A new plan from the FDA for a smarter food safety to tackle foodborne outbreak

The FDA has announced its Foodborne Outbreak Response Improvement Plan ("Improvement Plan") as part of its effort to execute the Food Safety Modernization Act and the New Era of Smarter Food Safety program. The plan outlines a critical step the FDA is taking to improve the speed, efficacy, coordination, and communication of outbreak investigations.    

Two of the blueprint's Core Elements, "Tech-Enabled Traceability" and "Smarter Tools and Approaches for Prevention and Outbreak Response," are expected to be supplemented by the plan. In three areas, I) product tracing, II) root cause investigations, and III) the use of core data, the document looked at the FDA's roles and duties, methods, priorities, decision trees, and procedures for foodborne outbreak response. The plan's purpose is to react to foodborne outbreaks more promptly and effectively, as well as to limit the number of outbreaks that go unresolved in the future. As part of its commitment to streamlining and expediting the outbreak response, the FDA is leveraging digital data and employing more sophisticated analytical methods. It is also working hand-in-hand with the government, industry, and consumer partners to learn from previous outbreaks and communicate necessary information, both timely and effectively, in order to help prevent future outbreaks.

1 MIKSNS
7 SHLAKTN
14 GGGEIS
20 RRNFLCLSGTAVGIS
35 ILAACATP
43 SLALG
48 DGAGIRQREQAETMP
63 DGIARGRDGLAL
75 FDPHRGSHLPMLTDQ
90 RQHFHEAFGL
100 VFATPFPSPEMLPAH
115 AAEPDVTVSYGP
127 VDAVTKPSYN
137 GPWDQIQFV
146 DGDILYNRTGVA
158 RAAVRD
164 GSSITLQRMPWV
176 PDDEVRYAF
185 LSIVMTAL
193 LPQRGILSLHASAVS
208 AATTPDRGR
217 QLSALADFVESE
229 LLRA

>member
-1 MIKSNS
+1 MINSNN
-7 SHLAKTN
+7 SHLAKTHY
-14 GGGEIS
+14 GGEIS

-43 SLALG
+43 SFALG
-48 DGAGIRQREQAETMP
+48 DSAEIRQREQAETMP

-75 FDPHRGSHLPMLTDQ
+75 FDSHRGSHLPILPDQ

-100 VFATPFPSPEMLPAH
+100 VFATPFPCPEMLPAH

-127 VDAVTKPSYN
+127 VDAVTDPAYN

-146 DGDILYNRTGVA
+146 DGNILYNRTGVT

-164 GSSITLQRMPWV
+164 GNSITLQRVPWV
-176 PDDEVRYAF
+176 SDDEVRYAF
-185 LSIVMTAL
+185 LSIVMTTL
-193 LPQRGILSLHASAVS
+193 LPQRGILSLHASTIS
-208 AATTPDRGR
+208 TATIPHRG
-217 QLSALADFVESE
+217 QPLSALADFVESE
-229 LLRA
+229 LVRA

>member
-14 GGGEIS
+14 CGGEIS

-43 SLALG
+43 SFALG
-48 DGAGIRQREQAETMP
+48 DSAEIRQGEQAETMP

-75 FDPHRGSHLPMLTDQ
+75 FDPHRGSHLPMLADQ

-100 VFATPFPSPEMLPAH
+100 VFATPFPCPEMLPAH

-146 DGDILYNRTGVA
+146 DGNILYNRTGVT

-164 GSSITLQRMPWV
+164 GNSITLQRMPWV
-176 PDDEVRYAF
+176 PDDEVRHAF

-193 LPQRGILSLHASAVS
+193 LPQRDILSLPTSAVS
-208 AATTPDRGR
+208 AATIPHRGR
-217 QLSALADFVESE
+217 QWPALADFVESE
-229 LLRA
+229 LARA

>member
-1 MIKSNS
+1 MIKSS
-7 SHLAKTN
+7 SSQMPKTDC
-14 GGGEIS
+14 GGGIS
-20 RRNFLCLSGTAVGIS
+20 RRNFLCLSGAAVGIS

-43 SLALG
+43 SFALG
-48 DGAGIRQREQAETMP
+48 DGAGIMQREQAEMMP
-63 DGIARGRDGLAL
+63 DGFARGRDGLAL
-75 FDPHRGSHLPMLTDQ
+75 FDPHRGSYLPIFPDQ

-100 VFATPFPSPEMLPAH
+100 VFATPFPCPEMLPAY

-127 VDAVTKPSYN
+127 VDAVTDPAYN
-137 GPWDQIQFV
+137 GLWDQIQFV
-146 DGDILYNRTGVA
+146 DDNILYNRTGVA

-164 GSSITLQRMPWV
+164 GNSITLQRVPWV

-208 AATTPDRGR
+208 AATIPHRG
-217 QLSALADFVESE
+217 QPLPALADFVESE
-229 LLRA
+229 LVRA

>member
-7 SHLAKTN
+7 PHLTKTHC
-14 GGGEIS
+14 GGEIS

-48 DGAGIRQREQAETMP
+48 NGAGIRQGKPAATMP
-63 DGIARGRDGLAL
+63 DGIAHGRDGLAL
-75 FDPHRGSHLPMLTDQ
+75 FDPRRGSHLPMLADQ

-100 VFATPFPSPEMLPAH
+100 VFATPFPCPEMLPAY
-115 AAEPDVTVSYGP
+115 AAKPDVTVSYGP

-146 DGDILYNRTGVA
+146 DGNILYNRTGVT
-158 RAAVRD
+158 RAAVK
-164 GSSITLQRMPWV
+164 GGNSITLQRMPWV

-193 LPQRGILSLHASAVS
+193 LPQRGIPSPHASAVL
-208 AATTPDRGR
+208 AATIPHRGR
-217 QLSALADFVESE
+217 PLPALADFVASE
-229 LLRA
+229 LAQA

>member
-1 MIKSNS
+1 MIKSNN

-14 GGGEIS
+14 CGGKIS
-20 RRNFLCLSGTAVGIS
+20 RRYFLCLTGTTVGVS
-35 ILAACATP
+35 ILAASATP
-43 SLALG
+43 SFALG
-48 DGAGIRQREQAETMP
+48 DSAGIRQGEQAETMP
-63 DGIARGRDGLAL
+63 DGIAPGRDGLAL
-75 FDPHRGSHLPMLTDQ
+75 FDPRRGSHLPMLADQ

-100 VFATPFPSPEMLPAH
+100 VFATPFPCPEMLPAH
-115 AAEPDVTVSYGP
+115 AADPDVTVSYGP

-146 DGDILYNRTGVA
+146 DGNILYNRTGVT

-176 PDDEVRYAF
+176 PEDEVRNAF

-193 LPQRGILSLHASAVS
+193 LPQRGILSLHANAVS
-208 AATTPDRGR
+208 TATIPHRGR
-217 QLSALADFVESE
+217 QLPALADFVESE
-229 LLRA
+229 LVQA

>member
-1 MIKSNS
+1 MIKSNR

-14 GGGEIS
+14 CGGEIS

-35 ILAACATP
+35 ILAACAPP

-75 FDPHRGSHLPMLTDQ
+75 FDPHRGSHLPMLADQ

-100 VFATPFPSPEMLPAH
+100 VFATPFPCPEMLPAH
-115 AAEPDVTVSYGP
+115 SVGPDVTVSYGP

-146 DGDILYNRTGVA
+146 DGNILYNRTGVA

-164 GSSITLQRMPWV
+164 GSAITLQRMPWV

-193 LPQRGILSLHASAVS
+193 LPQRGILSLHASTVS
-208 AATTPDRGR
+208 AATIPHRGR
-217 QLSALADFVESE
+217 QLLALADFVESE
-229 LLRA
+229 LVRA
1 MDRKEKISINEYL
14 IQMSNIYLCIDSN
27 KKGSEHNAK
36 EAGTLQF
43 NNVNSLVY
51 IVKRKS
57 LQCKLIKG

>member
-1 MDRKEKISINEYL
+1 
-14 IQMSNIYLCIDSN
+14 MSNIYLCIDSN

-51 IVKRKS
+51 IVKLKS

The FDA's Improvement Plan focuses on four specific priority areas that the agency feels would have the greatest effect on outbreaks involving human food. The first is the "Tech-enabled product traceback," which is a digital resource that collects voluntarily submitted consumer purchase data to help FDA acquire epidemic data more quickly and efficiently. The "Root cause investigations (RCIs)" is the second one, which is a collection of rules and processes designed to assist standardize and accelerate the distribution of outbreak investigation data to industry and the general public. The third area is the "Analysis and dissemination of outbreak data," in which the FDA will collaborate with the CDC, USDA's FSIS, and other partners to improve data sharing across the agencies, which should aid in the identification of recurrent, emerging, and persistent pathogen strains. The last priority area is "Operational improvements," in which the Agency will work to improve its performance metrics in order to more accurately assess the timeliness and efficacy of outbreak and regulatory investigation efforts.